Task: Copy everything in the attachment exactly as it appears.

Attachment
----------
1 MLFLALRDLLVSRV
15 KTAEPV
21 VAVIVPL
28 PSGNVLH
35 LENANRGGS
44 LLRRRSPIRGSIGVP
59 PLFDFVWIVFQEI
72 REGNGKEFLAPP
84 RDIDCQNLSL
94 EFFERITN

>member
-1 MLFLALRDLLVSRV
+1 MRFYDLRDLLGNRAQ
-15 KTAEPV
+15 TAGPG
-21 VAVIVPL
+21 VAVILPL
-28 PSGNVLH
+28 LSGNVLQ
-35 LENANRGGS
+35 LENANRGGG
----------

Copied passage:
1 MLFLALRDLLVSRV
15 KTAEPV
21 VAVIVPL
28 PSGNVLH
35 LENANRGGS
44 LLRRRSPIRGSIGVP
59 PLFDFVWIVFQEI
72 REGNGKEFLAPP
84 RDIDCQNLSL
94 EFFERITN

>member
-1 MLFLALRDLLVSRV
+1 MRFYDLRDLLGNRAQ
-15 KTAEPV
+15 TAGPG
-21 VAVIVPL
+21 VAVILPL
-28 PSGNVLH
+28 LSGNVLQ
-35 LENANRGGS
+35 LENANRGGG